Wild Salmon Center
|Northern Pacific Rim|
The Wild Salmon Center (WSC) is an international conservation organization that works to protect wild salmon, steelhead, char, trout and the ecosystems on which these species depend. Headquartered in Portland, Oregon, United States, the WSC works with communities, businesses, governments, and other non-profits to protect and preserve healthy salmon ecosystems in the North Pacific. WSC programs range in location from Russia, Japan, Alaska, British Columbia, Washington State, Oregon, and California.
The WSC was founded as a non-profit by Pete Soverel and Tom Pero in 1992, and was run entirely by volunteers during its first five years. Originally the WSC received funding for research and conservation through organizing angling trips to the Kamchatka Peninsula in the Russian Far East. These expeditions were a joint venture between the WSC and Moscow State University. In 1998, WSC hired Guido Rahr as Executive Director, formerly with the conservation organization Oregon Trout, where he developed an approach to salmon conservation that focused on proactive protection of the strongest remaining populations (stronghold strategy). The organization expanded rapidly between 1999 and 2010, as the budget of the Wild Salmon Center increased from $631,000 to $8 million respectively. A new organization called The Conservation Angler was created in 2003 to take over the ecotourism programs, allowing the WSC to focus solely on science and conservation. One of the WSC programs, State of the Salmon, a science-based program created in 2003 in collaboration with Ecotrust, uses data to track the health and trends of wild salmon populations. This data is then analyzed, and used to inform salmon management and conservation throughout the Pacific Rim.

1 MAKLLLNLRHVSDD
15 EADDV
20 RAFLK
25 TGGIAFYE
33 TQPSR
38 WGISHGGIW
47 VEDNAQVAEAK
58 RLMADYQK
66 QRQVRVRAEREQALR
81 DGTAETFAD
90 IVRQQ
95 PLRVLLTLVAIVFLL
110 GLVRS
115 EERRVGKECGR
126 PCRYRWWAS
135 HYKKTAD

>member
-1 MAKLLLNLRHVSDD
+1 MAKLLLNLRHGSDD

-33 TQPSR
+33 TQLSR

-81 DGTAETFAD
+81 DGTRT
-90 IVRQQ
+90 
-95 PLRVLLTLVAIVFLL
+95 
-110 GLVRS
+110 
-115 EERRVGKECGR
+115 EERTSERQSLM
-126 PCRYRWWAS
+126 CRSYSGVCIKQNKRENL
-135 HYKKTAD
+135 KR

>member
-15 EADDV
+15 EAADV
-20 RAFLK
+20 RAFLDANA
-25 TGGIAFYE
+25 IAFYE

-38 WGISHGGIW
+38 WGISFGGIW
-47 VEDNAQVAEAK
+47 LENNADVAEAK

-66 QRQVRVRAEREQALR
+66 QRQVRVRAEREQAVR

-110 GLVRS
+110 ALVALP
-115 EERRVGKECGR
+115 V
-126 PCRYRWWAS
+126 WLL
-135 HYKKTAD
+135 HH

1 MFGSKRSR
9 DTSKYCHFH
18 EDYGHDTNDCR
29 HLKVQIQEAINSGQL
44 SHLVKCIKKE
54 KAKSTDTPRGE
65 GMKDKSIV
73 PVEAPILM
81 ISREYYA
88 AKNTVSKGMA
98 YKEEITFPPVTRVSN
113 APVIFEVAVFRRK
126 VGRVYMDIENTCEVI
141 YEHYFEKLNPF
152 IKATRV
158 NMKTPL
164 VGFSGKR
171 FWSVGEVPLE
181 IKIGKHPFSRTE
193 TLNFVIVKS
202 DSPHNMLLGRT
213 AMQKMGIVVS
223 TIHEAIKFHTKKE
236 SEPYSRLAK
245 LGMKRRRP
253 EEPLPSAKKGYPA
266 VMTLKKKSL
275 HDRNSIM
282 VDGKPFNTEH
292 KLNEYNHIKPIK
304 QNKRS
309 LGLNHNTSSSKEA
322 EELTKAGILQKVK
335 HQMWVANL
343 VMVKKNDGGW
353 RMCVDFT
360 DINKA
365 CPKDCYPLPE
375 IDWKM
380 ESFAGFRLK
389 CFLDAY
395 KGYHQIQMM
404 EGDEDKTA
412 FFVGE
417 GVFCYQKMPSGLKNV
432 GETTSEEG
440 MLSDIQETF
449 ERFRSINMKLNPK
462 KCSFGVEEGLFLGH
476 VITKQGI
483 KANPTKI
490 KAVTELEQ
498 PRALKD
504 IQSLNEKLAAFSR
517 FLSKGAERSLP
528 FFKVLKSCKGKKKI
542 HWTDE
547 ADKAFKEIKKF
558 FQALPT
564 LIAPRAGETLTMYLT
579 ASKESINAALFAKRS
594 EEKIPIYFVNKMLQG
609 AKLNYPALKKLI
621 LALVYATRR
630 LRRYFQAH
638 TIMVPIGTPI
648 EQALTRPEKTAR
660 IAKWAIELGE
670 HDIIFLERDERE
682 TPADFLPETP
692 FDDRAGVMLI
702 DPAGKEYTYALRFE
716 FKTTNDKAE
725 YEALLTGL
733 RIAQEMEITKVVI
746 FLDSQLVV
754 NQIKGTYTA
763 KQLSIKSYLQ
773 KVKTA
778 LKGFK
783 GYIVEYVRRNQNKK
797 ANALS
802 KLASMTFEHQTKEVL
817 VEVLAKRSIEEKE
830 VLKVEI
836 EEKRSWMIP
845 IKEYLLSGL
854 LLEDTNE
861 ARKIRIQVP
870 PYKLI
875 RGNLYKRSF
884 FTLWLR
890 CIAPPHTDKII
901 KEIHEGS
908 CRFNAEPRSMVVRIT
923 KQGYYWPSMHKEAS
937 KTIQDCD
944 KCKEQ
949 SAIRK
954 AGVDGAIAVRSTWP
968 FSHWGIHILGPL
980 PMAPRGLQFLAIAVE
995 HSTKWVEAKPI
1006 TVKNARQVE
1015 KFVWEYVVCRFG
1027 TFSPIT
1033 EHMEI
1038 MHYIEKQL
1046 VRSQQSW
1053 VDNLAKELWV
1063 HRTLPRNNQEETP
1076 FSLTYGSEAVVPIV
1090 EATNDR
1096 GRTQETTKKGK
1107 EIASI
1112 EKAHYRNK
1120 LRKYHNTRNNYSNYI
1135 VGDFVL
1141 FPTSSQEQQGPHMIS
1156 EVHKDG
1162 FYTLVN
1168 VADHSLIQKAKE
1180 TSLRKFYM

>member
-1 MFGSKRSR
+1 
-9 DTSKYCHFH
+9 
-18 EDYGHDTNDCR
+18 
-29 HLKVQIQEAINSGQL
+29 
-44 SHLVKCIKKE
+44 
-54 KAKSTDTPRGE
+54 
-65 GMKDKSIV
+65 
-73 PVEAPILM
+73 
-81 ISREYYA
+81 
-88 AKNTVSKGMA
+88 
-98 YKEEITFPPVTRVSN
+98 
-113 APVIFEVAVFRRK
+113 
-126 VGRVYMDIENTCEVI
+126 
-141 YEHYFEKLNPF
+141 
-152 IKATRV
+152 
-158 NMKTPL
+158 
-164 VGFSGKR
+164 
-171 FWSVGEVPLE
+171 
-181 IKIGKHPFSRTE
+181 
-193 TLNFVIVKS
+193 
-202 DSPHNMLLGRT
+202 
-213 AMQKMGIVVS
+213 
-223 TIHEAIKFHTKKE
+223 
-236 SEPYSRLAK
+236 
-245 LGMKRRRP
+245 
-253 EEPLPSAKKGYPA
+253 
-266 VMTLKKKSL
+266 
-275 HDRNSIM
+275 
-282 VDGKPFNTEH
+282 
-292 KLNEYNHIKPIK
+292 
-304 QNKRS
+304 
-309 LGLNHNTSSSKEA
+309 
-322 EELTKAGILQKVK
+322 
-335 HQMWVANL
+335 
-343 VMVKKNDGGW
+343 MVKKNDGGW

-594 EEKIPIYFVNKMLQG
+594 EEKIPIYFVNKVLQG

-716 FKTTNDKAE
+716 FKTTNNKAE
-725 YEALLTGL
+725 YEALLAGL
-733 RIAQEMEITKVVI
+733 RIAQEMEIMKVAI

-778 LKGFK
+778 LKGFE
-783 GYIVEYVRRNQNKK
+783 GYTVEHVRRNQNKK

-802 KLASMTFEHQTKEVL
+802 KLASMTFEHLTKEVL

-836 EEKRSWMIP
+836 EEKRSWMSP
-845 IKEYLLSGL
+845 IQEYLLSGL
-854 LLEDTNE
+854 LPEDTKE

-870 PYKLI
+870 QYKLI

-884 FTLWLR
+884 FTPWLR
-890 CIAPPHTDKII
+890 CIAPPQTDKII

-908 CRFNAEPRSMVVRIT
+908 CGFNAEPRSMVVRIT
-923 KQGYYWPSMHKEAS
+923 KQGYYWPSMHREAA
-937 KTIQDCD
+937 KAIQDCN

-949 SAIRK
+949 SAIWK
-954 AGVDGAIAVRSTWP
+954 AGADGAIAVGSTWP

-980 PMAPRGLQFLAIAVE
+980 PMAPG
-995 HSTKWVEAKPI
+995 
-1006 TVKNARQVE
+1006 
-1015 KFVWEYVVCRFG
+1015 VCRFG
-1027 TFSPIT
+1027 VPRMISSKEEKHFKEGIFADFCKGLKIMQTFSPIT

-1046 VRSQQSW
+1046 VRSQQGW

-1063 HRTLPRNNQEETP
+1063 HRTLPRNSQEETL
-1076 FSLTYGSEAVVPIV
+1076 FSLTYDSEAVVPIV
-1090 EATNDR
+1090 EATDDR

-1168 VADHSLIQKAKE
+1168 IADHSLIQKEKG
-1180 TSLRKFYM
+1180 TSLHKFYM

Adopted in 1999, the WSC has been focused on a proactive "salmon stronghold" conservation strategy as a regional and international approach to salmon conservation. Salmon strongholds refer to river ecosystems that contain the most abundant and biologically diverse populations of wild salmon. Select areas on the Kamchatka Peninsula, Sakhalin Island, and the Russian Far East mainland, as well as key watersheds in the lower 48 US States, British Columbia, Bristol Bay and much of Alaska are considered salmon strongholds . As part of its efforts to protect habitat in Oregon, the Wild Salmon Center is a member of the North Coast State Forest Coalition. In identifying and then protecting salmon strongholds, the WSC aims to conserve healthy salmon stocks before they decline and ensure sustainable fish populations survive for the long term.
Wild Salmon Center has developed scientific research, habitat protection and fisheries improvement projects in dozens of rivers in Japan, the Russian Far East, Alaska, British Columbia and the US Pacific Northwest, raising over $50 million in grants, establishing eight new conservation organizations, and protecting eight million acres of habitat including public lands management designations and eight new large scale habitat reserves on key salmon rivers across the Pacific Rim. Wild Salmon Center has published books, scientific articles, and assessments of the status of different salmon species.
- Salmon Strongholds. http://www.wildsalmoncenter.org/programs/index.php/
- Chivers, CJ. The New York Times. "Salmon Find a Surprising..." October 15, 2006
- "About Us" http://www.wildsalmoncenter.org/about/index.php accessed on: 05/05/11
- Stanford: Graduate School of Business. "The Wild Salmon Center" May 28, 2003
- State of the Salmon. accessed on: 05/15/2011
- The Oregonian. 'Wild Salmon Center wants to Redirect..." September 7, 2008.
- Oceanography. "Salmon Strongholds" September 2010 Vol. 23/3 P.14
- Programs. Wild Salmon Center: accessed on: 05/16/2011